Tuesday, August 22, 2006

Agnes Grey

by Anne Bronte

If you've read Wuthering Heights, Jane Eyre or The Tennant of Wildfell Hall by the three Bronte sisters you might expect a Romantic epic with sweeping moors and mysterious architecture, but Anne Bronte's story of a girl from a poor family who sets out to earn her way as a governess is less adventurous and more introspective.

The titular character's experiences in the homes of two separate wealthy families feels authentic because they are based upon Anne's own experiences as a governess. I often felt while reading passages that were particularly critical of the children in her care that Anne must have had pulled the dialogue from her memory. In particular, the character of Rosalie seems drawn from life to the point that I wondered anyone recognized who she really was.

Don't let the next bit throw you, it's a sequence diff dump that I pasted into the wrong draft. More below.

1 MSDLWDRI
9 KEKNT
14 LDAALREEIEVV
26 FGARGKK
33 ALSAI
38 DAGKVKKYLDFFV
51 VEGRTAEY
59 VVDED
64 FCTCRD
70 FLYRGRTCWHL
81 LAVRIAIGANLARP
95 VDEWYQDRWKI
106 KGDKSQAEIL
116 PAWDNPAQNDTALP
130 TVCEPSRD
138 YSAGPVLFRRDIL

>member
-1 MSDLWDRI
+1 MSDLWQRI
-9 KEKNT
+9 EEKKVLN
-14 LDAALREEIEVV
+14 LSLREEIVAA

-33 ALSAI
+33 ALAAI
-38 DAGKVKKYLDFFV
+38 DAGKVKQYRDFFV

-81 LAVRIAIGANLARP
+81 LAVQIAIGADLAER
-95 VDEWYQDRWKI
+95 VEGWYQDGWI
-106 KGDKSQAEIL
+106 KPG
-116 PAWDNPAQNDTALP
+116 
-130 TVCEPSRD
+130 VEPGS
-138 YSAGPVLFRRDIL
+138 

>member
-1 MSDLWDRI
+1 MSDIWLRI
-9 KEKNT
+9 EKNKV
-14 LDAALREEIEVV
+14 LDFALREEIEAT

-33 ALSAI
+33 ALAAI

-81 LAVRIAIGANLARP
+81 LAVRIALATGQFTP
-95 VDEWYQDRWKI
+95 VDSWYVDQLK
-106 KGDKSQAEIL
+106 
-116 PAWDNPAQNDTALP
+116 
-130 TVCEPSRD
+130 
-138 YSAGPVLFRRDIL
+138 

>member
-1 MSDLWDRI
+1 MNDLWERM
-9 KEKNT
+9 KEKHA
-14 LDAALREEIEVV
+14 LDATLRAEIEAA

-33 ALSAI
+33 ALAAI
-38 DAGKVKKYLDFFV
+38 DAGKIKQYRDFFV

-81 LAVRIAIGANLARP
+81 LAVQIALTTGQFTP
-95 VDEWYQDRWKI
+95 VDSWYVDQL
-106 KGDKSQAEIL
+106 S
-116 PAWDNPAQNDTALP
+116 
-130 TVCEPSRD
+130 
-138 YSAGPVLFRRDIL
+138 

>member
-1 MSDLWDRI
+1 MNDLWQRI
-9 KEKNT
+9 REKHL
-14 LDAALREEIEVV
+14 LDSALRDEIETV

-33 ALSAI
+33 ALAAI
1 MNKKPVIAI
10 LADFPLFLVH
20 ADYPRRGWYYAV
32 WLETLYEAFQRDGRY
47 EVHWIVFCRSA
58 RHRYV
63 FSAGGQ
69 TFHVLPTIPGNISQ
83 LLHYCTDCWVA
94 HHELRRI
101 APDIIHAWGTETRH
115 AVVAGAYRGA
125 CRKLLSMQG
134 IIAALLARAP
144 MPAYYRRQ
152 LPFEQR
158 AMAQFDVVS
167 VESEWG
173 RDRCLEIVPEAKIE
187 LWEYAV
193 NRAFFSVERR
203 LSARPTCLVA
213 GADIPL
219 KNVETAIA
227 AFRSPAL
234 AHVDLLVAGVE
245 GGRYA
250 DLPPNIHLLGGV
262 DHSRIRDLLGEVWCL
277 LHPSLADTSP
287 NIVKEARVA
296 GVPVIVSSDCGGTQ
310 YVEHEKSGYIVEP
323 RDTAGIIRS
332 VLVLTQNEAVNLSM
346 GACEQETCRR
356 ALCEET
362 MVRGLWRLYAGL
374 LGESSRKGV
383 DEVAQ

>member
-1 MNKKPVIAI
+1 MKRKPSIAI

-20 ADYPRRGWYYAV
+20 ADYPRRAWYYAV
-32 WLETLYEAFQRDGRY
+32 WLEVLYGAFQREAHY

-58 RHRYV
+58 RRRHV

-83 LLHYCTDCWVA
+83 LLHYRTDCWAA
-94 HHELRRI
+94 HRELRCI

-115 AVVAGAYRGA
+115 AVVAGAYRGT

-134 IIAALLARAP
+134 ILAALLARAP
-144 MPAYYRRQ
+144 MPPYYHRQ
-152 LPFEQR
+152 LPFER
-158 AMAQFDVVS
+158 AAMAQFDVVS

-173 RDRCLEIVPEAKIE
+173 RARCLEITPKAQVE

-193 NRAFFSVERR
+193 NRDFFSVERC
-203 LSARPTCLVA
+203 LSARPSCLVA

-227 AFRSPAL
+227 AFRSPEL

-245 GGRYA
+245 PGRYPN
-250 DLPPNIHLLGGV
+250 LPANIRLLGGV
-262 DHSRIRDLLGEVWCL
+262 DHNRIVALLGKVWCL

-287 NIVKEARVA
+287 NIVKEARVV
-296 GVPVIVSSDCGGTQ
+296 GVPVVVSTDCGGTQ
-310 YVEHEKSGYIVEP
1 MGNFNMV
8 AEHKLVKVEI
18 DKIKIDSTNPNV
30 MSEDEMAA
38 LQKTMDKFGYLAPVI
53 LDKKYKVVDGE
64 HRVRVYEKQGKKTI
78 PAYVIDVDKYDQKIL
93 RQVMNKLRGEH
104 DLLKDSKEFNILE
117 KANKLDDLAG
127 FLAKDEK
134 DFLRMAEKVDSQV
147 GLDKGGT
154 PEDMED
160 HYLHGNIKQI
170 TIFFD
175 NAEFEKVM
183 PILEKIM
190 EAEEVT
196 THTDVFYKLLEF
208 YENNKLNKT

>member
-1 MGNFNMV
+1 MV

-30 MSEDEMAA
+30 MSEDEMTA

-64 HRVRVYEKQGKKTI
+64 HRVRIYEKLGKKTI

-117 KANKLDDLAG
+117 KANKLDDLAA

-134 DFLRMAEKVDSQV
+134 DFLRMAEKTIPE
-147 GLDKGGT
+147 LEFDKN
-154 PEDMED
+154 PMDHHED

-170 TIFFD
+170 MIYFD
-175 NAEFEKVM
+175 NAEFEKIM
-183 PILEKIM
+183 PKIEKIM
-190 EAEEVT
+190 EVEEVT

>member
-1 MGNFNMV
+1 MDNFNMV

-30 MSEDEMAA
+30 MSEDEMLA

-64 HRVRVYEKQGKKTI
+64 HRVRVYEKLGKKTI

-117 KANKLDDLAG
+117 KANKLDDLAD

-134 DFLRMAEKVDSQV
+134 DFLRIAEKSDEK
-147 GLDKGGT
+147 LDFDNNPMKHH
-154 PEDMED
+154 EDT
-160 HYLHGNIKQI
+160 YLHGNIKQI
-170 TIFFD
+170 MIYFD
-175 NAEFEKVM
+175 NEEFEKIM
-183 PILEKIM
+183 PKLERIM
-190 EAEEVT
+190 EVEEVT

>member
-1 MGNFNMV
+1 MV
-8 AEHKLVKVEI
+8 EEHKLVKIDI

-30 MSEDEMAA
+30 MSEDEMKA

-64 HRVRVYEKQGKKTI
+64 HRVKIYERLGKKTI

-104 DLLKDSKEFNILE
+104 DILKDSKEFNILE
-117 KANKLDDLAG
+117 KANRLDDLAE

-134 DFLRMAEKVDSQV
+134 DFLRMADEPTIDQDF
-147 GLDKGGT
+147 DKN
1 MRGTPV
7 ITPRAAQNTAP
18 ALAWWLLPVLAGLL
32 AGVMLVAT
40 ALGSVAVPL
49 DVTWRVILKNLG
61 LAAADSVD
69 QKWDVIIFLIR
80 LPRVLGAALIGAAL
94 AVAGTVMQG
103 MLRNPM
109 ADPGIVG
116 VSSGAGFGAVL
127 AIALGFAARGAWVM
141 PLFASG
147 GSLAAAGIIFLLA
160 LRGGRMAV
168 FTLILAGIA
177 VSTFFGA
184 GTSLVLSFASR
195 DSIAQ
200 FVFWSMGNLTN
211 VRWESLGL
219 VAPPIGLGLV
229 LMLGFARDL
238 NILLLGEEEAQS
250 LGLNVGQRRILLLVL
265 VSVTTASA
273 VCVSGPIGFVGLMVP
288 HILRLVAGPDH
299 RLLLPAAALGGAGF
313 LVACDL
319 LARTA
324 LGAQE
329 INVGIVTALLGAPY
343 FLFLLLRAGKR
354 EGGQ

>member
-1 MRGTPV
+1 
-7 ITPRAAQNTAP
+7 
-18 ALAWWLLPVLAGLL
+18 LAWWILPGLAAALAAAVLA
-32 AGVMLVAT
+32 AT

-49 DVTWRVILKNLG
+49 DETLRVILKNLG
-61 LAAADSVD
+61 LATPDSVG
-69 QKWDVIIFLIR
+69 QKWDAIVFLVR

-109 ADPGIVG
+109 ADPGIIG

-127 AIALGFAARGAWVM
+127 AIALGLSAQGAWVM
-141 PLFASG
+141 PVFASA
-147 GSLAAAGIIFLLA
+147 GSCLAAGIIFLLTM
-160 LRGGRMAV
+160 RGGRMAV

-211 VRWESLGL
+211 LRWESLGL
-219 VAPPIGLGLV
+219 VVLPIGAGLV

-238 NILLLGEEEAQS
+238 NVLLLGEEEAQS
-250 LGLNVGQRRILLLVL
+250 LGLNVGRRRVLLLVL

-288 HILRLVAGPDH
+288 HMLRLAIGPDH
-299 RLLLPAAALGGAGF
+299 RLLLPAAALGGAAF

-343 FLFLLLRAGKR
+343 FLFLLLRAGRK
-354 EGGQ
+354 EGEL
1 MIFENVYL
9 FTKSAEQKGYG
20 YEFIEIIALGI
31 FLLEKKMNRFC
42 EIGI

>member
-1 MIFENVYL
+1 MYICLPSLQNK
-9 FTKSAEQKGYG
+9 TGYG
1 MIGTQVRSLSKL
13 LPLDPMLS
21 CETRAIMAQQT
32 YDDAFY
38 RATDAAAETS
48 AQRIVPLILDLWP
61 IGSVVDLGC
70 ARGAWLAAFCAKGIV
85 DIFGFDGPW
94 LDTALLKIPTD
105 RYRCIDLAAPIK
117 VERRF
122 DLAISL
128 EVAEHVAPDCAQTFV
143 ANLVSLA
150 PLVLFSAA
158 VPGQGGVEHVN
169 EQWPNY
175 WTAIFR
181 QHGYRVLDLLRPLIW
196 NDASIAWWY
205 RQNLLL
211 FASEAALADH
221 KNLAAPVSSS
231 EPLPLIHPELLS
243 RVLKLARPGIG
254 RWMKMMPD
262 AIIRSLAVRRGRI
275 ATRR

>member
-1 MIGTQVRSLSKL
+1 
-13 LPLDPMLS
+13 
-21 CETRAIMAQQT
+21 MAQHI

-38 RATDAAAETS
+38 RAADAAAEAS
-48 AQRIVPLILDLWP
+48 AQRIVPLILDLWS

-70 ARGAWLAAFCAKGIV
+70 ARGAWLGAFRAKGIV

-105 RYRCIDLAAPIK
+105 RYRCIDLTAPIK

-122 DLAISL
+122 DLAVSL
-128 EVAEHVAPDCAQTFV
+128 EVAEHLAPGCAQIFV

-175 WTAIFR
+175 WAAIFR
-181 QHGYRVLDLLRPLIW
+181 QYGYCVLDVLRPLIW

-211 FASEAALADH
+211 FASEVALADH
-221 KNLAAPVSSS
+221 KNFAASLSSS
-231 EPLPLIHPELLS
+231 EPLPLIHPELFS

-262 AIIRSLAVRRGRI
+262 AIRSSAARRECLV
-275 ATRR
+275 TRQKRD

The story is not as fast-paced as The Tenant of Wildfell Hall (also based on real people--her own brother's profligate lifestyle supposedly prompted the character of Arthur Huntington) but the novel is insightful. Agnes' observations of the middle class could rival Jane Austen's in shrewdness and wit.

Though not my favorite story by Anne or her sisters, it is a rich book gathered from an interesting life by an author of obvious talent and depth.